Algae special edition

Curious about algal production? Here’s a glimpse of the technology

By Adi Menayang

- Last updated on GMT

Raceway pond used for the cultivation of microalgae. The water is kept in constant motion with a powered paddle wheel. Photo: Cyanotech
Raceway pond used for the cultivation of microalgae. The water is kept in constant motion with a powered paddle wheel. Photo: Cyanotech

Related tags Water Algae

We talk with president and CEO of microalgae ingredient company Cyanotech, Gerald R. Cysewski, to get the basics of algae production.

For human consumption applications, you can’t just harvest any algae from one of the increasingly ubiquitous algal blooms around the world​ (these kinds tend to be toxic). There’s a fine art and science to it. Cysewski told NutraIngredients-USA that algae are produced using phototropic growth, which uses light and carbon dioxide.

“Phototropic growth is conducted in either open ponds or closed systems. Closed systems can be tubular (oriented either horizontally or vertically), flat plates, or open ponds housed in greenhouses,” ​he said.

No breakthrough yet in algae production technology

In the past few years, there has been some media attention on algae’s promise as the next “it” food ingredient, as expressed in articles written that year in Slate​ and Business Insider​.

But the production process is notoriously expensive, which seems to be the biggest barrier for the category. “Producing algae (microalgae) is expensive, on the order of $4.00 to $12.00 per pound of dry algae,”​ Cysewski said. “There are many efforts to reduce production cost for microalgae production, but no breakthroughs.”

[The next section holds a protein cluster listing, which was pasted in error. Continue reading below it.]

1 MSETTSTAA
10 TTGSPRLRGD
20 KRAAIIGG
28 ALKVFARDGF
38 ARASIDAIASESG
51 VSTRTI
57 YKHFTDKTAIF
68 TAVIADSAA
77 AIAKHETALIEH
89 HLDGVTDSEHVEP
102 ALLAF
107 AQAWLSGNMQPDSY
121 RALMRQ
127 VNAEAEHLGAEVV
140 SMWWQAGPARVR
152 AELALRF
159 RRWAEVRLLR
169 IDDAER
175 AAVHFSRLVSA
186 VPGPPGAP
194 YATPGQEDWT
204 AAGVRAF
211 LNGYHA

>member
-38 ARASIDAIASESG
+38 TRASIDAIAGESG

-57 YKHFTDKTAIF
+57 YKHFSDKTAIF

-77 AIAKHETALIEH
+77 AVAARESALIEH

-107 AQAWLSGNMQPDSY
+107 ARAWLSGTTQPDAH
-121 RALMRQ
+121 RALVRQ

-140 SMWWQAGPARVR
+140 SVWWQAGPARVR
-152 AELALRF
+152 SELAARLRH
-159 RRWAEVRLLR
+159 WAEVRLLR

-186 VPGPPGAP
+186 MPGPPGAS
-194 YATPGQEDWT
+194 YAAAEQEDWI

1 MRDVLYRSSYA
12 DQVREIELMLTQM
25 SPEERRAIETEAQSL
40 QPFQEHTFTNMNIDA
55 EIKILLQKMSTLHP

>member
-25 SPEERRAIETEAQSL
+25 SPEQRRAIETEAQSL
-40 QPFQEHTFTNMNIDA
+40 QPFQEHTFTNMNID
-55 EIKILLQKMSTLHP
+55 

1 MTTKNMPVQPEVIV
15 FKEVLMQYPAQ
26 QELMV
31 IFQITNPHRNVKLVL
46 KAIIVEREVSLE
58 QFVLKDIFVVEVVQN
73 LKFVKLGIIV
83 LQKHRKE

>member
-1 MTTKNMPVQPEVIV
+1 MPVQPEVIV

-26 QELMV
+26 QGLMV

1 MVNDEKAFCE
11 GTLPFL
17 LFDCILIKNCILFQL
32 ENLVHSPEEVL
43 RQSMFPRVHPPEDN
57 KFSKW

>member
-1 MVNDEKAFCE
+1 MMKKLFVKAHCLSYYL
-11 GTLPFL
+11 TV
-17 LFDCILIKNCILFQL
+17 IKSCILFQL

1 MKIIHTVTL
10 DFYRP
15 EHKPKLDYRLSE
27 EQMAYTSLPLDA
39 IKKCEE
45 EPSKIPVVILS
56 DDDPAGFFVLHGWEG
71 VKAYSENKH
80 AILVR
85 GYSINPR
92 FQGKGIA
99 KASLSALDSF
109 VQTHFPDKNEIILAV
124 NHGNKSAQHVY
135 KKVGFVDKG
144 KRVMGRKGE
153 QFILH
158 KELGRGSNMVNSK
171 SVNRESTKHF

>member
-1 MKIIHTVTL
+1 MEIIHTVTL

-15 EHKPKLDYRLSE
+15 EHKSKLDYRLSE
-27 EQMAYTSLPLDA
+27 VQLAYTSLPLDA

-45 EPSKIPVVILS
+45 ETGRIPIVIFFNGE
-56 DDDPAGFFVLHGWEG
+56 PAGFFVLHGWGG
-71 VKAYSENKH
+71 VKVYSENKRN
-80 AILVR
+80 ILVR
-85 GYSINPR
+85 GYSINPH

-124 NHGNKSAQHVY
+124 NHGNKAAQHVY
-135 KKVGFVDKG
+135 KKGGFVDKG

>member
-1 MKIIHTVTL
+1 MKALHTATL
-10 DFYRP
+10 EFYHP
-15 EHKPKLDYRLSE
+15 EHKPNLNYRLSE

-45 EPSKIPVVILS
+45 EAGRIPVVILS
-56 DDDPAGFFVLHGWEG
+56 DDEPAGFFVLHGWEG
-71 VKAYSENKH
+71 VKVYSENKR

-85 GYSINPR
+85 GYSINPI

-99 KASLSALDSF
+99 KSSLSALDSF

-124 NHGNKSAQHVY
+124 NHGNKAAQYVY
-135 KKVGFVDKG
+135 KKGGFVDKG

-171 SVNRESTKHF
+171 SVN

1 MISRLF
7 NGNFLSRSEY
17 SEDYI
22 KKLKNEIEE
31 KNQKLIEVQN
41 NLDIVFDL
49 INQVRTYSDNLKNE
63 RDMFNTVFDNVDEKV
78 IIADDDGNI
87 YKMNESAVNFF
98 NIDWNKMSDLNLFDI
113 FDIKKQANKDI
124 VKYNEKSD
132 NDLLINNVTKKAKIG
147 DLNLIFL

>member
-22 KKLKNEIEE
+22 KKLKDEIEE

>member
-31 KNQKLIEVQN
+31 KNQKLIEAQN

As of now, production still relies on the two methods Cysewki mentioned, each with its own ups and downs. “Open ponds are the least expensive systems both in capital and operating costs, but are subject to contamination from airborne organisms and produce low cell densities of around 1 gram dry weight per liter,”​ he said.

“More expensive closed culture systems protect from environmental contamination. However culture contamination eventually occurs and closed systems can be very difficult to clean,”​ he added. “Closed culture systems, particularly tubular systems, produce high density cultures of between 3 to 5 grams dry weight per liter.”

Production using heterotrophic growth

There is a third production method, which Cysewski said was the most expensive, called the heterotrophic growth method, where a fixed carbon source such as sugar is used with no light. “[It’s] equivalent to fermentation processes and is conducted in tanks [that can be sterilized],” ​he said.

“Capital and operating costs are high, but very high density cultures of up to 10 grams per liter are produced,”​ he added.

Growing spirulina

Image: Cyanotech

Hawaii-based Cyanotech uses the two phototrophic methods to grow its algae—open pond cultures to produce spirulina​ and a combination of closed culture systems and open ponds to produce Haematococcus​. “Spirulina grows in a very alkaline environment (pH 10 to 11) and is not susceptible to contamination by unwanted organisms,” ​Cysewski said.

As for Haematococcus production, closed culture systems are used at the beginning to produce “pure, thick cultures—which spend only seven days in outdoor open ponds for astaxanthin accumulation under direct sunlight,” ​he added.

Euromonitor data from 2013​ forecasted that spirulina and other algal ingredients used for omega-3s and coloring foodstuff were expected to perform best, though a spokesperson for the firm said it hasn’t published any new data on the category since.

According to Cysewski, the US has both “a thriving algae production and market for algal production.” ​He added that China also has a thriving market, being the largest production and domestic consumption of spirulina.

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